Then I discovered the hard way, like a lot of people do, that when you're doing a media studies course in an African university, usually you're being taught to be a journalist or a good technical guy like a cameraman/sound technician but not really a filmmaker. So me and a couple of friends would watch YouTube tutorials and behind the scenes footage from famous movies, and we were like this is the thing we want to do. We basically ended up pushing the media studies department to allow us to major in film studies.

How did your film company come about and how has it been making films in Zimbabwe and Botswana?

Ranganai: If I'm to trace it's proper origins, it came from a school assignment. I think we had an animation class, where we had to come up with an opening logo like Universal or Paramount films for when a movie starts. So me and my current business partner were sitting next to each other and we were like we can work together on this thing. 

So we came up with the name Creative Hub films, I can't remember how but I mean it's not the most creative of names if you really dig deep, but we were second year students and we thought this sounds great.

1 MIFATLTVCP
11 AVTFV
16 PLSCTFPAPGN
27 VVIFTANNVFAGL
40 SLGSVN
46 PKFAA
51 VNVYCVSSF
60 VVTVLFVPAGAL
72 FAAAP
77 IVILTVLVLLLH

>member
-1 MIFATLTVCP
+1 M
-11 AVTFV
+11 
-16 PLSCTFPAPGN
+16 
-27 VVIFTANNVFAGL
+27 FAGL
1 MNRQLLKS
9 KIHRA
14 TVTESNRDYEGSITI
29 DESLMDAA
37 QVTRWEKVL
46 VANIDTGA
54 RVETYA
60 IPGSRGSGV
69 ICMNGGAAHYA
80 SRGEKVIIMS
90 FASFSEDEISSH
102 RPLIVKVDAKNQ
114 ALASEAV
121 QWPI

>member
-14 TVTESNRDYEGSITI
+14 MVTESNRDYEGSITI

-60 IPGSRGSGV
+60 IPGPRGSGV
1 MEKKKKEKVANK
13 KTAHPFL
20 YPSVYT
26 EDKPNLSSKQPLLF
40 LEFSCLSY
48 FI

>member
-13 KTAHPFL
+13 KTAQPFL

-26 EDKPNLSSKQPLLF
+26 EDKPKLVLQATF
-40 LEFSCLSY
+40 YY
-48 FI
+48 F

Eventually what would happen is that when we would have class assignments, the same people would gravitate towards each other and we would work together on assignments. Even if it was assignments we would have to work on alone, we would just help each other out. You know when you find your people who think the same way as you, you don't let them go. So we left college, and those of us who said we were not going to work for anyone else decided to register it as a company around 2011.

How did the film Nevanji come to be?

Ranganai: As Creative Hub films, the first film we produced was my first film Nevanji. Which we filmed in 2019. So I just put together all the money I had been saving over the years from all my jobs and decided to just shoot a full length movie, because I was like I'm getting old now and I call myself a filmmaker without a film, so let me make a film. 

But making a movie is not child's play, I'll tell you that. It's probably one of the toughest things I've ever had to do in my life. It's also extremely addictive, so I'm pretty sure I'm not going to stop doing it. 

How was it winning a ZAFTA for Nevanji?

Ranganai: As my first award I have to admit I was pretty chuffed. It was for screenwriting which I actually consider my weakest point in filmmaking.

How did you feel about being snubbed by the NAMAs?